Dalquharran Castle by Craig Sturgeon
Located in Ayrshire, Dalquharran as you see it today, dates from the 18th century and was designed by noted architect Robert Adam (1728 – 1792). The lands of Dalquharran have been traced back as far as the early 14th century, and the extensive ruins of a large, earlier castle still exist within the grounds, known as Old Dalquharran Castle. This was a Castle of some repute, having been extended in the late 18th century and then purchased soon after, along with the estate of Dalquharran, by Sir Thomas Kennedy of Kirkhill, Lord Provost of Edinburgh. The castle remained inhabited until the 1700’s, by which time it had passed into the hands of a descendant of Kennedy of Kirkhill, and Adam’s patron, Thomas Kennedy of Dunmore.
Dalquharran Castle is regarded as one of the most impressive examples of Robert Adam’s Castle Style. Situated on the North bank of Girvan Water in Ayrshire, the castle was originally commissioned by the husband of Adam’s niece, Thomas Kennedy of Dunure. Adam’s Castle Style was already firmly established in the Ayrshire area, through the nearby Culzean Castle, started in 1776. The commission for Dalquharran came five years later, in 1781, during which time Adam had built several Castle Style mansions, and designed many more. The castle was inhabited as recently as 1967, but was unroofed to allow the then owners to avoid payment of rates. It is now a ruin, with only the masonry shell remaining intact.
When commissioned to work at Dalquharran, Adam considered both renovating Old Dalquharran Castle with his Castle Style and the construction of a new castle overlooking the original. Adam’s Castle Style designs often included ruins as part of the landscape, to enhance a picturesque setting and the heriditary links of the owners to the site and its history. often, if no suitable ruin existed, one was designed, such as at Mellerstain. In this case, once the new building was inhabitable Old Dalquharran Castle was allowed to fall into ruin. alquharran Castle was passed down through the Kennedy family, and in 1880 the grandson of Thomas Kennedy, Francis Thomas Romilly Kennedy, made the decision to extend the castle. He employed an Edinburgh architectural firm that specialised in the Scottish Baronial style, Wardrop and Reid, to add wings to both the North West and South East sides of Dalquharran.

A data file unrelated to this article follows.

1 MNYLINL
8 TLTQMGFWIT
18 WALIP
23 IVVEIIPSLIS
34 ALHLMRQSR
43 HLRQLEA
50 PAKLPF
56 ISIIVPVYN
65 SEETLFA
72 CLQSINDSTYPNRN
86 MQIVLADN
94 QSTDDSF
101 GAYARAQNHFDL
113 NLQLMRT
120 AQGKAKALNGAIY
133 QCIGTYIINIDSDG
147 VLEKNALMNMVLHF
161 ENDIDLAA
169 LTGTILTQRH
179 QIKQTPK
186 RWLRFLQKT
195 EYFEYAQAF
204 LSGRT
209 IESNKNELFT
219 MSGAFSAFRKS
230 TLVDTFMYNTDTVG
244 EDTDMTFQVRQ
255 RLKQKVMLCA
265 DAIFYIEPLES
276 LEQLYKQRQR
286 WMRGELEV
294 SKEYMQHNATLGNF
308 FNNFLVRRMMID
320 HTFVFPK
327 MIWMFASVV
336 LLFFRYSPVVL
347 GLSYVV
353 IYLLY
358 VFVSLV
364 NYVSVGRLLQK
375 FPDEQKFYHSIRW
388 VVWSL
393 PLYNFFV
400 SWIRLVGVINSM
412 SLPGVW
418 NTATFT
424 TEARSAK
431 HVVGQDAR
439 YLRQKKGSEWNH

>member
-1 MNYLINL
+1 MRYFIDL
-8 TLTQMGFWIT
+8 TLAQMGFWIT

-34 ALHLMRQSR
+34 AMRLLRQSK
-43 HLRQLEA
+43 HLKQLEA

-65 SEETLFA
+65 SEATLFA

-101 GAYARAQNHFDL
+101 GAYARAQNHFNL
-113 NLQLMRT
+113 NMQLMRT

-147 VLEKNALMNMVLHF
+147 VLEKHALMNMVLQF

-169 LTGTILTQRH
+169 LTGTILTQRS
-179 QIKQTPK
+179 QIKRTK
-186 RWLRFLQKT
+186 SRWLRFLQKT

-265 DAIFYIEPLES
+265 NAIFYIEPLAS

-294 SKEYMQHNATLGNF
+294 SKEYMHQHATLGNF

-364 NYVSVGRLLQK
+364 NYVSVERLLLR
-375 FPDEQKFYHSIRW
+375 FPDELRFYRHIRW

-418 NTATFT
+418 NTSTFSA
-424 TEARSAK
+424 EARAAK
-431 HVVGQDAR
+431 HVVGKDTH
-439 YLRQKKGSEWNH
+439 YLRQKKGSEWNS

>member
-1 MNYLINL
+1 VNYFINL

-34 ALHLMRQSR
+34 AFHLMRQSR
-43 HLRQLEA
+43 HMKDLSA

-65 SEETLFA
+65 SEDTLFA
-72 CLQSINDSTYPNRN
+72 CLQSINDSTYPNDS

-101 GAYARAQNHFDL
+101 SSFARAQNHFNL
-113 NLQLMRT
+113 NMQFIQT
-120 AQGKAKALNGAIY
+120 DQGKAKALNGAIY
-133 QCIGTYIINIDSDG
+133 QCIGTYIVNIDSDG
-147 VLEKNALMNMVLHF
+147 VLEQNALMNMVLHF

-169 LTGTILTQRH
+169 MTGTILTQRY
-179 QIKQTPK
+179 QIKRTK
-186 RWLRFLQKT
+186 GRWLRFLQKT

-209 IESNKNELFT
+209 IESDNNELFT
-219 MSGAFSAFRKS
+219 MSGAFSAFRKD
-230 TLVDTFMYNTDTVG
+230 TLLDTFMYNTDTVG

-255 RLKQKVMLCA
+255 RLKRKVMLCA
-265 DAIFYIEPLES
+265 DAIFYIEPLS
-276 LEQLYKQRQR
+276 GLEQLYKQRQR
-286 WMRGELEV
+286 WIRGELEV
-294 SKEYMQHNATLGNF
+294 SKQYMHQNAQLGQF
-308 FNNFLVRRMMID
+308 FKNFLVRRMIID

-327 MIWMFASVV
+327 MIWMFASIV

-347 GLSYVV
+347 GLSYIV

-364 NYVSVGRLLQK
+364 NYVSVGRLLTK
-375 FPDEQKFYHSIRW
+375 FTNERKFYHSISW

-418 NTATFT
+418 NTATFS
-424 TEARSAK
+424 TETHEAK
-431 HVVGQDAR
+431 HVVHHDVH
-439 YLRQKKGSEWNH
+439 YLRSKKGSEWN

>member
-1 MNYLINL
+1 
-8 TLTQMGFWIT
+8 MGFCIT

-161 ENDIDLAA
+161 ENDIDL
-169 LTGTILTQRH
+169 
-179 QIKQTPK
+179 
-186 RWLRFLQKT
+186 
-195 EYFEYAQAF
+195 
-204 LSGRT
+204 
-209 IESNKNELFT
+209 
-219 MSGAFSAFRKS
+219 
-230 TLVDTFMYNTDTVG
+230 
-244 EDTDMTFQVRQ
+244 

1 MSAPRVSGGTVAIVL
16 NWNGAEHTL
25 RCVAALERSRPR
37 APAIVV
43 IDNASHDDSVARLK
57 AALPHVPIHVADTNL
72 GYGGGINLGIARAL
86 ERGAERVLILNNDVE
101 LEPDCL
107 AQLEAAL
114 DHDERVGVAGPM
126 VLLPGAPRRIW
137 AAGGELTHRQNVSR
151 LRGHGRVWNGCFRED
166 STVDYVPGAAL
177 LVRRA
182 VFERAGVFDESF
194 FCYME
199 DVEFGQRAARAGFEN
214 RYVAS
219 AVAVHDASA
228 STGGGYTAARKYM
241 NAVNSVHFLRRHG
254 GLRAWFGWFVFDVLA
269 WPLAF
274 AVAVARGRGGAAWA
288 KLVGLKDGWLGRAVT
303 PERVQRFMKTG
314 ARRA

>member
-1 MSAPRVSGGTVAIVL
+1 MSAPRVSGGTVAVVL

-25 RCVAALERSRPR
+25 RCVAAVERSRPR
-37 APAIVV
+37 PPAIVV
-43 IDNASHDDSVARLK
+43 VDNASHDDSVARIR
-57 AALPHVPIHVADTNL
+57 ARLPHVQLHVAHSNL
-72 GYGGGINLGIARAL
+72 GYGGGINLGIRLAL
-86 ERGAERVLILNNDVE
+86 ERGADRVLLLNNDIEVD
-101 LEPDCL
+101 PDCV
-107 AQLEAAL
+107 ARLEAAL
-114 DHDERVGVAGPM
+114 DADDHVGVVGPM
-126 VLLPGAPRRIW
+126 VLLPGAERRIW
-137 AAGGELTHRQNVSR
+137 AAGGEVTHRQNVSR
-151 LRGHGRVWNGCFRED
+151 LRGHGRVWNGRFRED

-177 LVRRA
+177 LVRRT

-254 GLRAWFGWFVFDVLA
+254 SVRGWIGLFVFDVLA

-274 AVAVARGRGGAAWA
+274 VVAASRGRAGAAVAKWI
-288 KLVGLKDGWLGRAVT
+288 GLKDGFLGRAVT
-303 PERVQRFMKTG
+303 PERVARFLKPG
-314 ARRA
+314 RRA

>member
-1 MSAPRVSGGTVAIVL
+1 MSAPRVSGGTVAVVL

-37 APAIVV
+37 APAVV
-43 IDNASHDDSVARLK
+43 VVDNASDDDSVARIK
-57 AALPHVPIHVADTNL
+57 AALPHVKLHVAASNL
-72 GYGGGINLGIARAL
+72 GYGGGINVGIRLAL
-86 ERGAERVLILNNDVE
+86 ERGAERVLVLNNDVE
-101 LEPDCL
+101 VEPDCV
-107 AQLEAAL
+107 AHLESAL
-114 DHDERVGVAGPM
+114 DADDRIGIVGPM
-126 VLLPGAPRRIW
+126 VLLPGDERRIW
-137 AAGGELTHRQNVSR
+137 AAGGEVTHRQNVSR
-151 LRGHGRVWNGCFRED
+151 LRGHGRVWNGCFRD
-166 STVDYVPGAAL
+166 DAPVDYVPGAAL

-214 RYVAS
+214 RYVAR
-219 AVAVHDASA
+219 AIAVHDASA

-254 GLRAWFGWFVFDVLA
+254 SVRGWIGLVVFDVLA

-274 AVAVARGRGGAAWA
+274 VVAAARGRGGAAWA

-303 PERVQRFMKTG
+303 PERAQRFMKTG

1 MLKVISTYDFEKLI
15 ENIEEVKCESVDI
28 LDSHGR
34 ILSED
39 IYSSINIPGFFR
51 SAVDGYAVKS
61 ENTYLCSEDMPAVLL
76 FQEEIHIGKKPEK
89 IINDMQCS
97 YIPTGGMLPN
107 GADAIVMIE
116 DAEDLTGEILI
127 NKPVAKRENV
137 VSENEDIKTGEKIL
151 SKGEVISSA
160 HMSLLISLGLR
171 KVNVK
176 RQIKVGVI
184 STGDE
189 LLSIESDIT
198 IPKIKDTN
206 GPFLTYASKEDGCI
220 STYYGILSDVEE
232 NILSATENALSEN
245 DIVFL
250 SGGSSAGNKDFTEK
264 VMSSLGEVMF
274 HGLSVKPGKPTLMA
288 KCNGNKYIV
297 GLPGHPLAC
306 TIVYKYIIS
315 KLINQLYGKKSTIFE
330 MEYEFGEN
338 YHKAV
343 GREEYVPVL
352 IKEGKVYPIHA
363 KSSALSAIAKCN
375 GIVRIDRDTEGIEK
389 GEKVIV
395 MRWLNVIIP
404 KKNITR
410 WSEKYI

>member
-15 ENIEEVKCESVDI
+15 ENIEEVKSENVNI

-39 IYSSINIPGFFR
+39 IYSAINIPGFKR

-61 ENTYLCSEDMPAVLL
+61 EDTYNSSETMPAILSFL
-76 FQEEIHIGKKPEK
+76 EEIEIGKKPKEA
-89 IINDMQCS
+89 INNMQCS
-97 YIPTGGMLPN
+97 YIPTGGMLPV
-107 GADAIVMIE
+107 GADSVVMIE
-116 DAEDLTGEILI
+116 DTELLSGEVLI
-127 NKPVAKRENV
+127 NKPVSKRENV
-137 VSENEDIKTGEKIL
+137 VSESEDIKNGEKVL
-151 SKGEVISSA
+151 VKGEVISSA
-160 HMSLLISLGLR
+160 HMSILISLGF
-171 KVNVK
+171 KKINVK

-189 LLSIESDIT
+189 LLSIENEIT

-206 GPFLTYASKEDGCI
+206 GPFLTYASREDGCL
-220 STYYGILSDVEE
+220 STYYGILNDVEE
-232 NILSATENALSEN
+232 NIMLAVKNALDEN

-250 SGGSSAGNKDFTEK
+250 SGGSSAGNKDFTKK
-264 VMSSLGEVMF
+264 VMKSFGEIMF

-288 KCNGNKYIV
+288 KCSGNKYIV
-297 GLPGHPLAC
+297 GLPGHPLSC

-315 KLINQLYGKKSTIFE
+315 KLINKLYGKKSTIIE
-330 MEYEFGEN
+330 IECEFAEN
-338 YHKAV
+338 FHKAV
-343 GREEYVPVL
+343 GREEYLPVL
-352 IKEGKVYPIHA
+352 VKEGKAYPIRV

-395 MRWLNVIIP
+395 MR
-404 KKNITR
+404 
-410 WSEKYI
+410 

This was to accommodate bedrooms, as Kennedy and his wife produced a family of nine children. The work was completed at great expense, leaving the Kennedy family almost bankrupt, and by 1890, the family are known to have left Dalquharran for alternative lodgings, and were leasing the castle and it’s lands as a hunting and fishing estate. The castle had several tenants over the next 45 years, whilst staying in the hands of the Kennedy family. Eventually, the castle and the estate were put up for auction. It was bought by a Timber Merchant from Troon, who set about stripping the timber from the estate and who leased the castle to the Scottish Youth Hostel Association. Dalquharran remained a youth hostel until the Second World War, when the Langside School for the Deaf, evacuated from Glasgow, moved in. During the war, the Castle and lands were sold to one John Stewart, a produce merchant from Girvan, who later moved into Dalquharran with his family, and farmed the estate. The Stewart family co-habited the house with friends, but still the house proved too large and expensive to maintain, and was abandoned.
There have been plans to turn the ruin into a 5 star Hotel with an adjacent golf course over the years but we are still waiting for that to happen.